HOWUL: A Life’s Journey by David Shannon

I was very lucky to receive a copy of HOWUL: A Life’s Journey, by David Shannon. There is a flurry of excitement for this book and I’m happy to support an indie press.

HOWUL is totally unique by its special language and dialect in the book. Immediately, I can tell you you won’t read another book like this! David Shannon has meticulously crafted his own language, maintained in full throughout. It made me sit up and concentrate and immerse myself fully in the book.

Blanow is home to Howul and his daughter Erin. It is a place where seemingly everything is deadly, or maybe it’s just Howul. Life as a healer has no shortage of patients, though his track record is somewhat hit and miss! In Blanow, books are dangerous and bad, and Howul learns to read and write in secret. When he challenges the rules, Howul is throw out of Blanow and begins a journey in the wilderness beyond.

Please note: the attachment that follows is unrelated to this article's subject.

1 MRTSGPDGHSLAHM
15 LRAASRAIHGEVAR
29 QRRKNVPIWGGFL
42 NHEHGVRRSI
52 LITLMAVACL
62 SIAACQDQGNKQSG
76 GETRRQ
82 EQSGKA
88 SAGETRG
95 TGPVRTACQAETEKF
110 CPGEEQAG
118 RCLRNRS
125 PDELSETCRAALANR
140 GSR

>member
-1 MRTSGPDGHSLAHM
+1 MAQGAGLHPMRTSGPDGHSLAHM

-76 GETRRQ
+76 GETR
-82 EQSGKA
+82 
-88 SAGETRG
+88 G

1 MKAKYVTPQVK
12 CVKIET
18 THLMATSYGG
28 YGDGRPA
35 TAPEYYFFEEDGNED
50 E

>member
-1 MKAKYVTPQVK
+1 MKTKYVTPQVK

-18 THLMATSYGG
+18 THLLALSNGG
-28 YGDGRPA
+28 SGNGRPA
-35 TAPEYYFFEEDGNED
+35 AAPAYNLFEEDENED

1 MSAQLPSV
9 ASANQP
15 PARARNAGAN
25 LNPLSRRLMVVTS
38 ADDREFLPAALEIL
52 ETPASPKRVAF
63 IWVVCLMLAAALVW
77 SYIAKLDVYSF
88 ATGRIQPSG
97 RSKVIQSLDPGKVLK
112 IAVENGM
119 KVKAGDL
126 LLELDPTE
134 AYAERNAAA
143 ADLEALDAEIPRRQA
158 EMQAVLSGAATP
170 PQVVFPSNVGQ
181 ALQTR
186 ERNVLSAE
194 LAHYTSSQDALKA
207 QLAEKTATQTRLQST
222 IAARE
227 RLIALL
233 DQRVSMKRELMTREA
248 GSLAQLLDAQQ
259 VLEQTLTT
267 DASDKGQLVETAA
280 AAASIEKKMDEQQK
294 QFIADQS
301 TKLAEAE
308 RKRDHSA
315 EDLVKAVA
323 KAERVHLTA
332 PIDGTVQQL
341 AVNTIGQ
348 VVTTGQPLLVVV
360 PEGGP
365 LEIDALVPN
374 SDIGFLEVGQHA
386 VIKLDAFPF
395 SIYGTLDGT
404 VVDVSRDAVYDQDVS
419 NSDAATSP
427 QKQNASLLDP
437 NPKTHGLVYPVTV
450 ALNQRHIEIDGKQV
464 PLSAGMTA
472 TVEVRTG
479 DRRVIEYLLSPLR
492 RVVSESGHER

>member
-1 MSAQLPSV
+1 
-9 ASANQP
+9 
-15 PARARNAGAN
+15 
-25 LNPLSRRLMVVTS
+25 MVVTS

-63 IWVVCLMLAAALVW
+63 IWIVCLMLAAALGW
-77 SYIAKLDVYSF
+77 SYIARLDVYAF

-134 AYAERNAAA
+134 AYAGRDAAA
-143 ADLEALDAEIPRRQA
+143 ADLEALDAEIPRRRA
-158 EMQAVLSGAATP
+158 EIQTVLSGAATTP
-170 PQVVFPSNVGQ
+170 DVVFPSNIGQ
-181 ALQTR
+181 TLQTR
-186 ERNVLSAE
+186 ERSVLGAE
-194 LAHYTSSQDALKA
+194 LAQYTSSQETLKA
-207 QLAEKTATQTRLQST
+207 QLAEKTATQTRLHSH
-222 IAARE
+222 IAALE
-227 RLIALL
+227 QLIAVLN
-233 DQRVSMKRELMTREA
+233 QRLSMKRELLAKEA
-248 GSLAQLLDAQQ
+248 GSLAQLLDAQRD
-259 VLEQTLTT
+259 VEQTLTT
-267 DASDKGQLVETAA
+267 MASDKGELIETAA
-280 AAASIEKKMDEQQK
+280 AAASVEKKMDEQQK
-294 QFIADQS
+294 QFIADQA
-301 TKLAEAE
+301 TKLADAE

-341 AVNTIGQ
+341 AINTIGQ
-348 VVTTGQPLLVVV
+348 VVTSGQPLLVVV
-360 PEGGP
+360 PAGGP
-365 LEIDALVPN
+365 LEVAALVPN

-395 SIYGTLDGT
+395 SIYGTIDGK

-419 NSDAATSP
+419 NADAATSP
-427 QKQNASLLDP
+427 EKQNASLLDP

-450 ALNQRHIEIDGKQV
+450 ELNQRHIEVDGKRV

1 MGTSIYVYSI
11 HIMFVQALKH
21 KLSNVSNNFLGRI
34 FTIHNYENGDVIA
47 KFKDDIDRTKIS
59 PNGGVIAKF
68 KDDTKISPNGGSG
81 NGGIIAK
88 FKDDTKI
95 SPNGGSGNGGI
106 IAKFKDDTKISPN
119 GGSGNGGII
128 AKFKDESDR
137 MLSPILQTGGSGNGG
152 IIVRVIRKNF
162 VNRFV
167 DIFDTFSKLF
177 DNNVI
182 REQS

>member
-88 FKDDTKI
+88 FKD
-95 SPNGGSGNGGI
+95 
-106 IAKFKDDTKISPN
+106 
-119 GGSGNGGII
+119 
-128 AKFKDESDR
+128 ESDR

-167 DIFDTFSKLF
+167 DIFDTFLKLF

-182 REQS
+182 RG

Plenty of parts made me smile, and this is a book with smart wit. Some of Howul’s healing advice made me chuckle: the remedy for a knee that wobbles when bending it… is to stop bending it. This is exactly the kind of dad-advice I receive: “My arm hurts when I press it here.” …. “Well stop pressing it then!”

Being in a post-apocalyptic dystopian world in which books are considered dangerous and mistrustful, made me consider the importance of storytelling and folklore. There are references to Romaro and Jewel, and Macdeth. While this may in part be David’s design of his original language, it made me think about how books preserve stories and history. Without books, over time the stories change and twist and turn as we see so often with the retelling of folk tales.

If you are looking for an original read with a fresh voice that blends a fictional dystopia with modern satire, then HOWUL is definitely one to read. You’ll also be supporting an independent publisher in Elsewhen Press.

Thank you so much to David and the team for my copy.

Other independent reads:

In the Sweep of the Bay by Cath Barton
The Pound Project Essays
Alabama Chrome by Mish Cromer